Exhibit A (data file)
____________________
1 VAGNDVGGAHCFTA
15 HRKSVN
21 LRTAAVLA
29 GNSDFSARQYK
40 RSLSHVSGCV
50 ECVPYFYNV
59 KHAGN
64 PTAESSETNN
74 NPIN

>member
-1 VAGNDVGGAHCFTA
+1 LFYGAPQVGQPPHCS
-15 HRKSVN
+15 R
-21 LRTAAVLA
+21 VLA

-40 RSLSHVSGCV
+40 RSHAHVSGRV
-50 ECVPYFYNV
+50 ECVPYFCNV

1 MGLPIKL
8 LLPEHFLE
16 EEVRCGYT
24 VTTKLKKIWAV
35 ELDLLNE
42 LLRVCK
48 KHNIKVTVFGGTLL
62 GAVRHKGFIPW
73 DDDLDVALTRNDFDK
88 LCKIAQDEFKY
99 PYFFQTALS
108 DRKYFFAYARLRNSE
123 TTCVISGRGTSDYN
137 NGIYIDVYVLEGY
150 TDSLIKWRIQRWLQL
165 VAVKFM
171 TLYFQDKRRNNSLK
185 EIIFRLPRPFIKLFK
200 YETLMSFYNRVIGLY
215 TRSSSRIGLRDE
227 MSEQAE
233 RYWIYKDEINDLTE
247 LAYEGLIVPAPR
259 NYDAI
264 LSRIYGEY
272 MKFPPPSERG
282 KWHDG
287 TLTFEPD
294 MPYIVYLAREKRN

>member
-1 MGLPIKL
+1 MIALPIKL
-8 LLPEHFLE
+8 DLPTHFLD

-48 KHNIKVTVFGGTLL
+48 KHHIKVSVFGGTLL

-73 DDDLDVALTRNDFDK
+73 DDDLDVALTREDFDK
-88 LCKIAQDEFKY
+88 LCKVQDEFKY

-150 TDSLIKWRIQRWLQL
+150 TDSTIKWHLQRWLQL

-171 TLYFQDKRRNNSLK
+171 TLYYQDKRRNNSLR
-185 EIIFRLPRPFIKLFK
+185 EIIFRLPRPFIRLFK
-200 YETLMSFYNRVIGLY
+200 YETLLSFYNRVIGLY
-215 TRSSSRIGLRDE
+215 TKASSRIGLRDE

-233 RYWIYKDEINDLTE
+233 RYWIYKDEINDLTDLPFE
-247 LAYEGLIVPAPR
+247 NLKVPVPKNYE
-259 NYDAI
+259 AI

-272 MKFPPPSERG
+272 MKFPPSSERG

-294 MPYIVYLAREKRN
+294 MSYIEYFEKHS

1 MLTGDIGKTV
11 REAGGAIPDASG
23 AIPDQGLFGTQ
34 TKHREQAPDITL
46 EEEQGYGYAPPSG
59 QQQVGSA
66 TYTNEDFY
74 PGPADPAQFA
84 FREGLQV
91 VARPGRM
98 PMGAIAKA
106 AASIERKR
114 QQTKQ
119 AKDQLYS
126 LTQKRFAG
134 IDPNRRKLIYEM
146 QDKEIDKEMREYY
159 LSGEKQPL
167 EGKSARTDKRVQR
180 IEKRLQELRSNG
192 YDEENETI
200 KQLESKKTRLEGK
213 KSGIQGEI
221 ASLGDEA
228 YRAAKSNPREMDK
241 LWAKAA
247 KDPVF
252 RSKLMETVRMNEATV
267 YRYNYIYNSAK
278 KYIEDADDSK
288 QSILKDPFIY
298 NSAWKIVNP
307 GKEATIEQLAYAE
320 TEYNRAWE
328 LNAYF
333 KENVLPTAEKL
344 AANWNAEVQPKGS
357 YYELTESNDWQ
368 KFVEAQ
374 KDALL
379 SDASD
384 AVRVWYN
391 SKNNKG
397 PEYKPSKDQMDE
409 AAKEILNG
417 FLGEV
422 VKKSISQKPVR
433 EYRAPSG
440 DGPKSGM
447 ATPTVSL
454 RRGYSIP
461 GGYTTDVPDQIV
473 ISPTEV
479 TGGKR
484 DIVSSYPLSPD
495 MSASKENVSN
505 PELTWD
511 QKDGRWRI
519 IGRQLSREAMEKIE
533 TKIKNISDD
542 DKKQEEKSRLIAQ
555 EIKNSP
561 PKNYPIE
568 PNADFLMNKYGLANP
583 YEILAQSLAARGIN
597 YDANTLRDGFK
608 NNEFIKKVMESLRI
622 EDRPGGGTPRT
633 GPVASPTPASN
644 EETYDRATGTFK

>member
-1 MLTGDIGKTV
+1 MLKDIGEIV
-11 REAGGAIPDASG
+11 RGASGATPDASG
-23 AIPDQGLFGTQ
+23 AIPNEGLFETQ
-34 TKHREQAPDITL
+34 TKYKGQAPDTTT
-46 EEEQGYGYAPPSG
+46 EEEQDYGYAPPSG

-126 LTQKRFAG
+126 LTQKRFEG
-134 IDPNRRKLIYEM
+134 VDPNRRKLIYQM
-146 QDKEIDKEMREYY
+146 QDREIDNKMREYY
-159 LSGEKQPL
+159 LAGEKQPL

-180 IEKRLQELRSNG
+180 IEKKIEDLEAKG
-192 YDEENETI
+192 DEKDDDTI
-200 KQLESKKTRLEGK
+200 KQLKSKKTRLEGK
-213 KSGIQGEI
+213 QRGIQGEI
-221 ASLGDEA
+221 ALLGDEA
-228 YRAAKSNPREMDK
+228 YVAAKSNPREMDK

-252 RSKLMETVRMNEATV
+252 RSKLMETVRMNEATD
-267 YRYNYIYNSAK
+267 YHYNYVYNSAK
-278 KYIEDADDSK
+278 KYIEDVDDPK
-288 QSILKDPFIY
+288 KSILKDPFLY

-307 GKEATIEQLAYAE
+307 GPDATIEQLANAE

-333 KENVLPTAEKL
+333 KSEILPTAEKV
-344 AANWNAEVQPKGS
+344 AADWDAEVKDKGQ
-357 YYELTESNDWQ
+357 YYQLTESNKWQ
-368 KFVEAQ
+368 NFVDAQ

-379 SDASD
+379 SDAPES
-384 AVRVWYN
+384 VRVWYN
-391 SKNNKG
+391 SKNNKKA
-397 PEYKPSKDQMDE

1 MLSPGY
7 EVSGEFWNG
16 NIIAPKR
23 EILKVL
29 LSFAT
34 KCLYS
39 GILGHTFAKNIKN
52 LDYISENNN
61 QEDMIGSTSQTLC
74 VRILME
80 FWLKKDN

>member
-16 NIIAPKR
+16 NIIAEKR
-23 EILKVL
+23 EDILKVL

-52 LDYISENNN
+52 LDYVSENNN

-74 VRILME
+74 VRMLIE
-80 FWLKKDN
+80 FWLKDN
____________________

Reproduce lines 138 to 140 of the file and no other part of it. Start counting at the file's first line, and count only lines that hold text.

511 QKDGRWRI
519 IGRQLSREAMEKIE
533 TKIKNISDD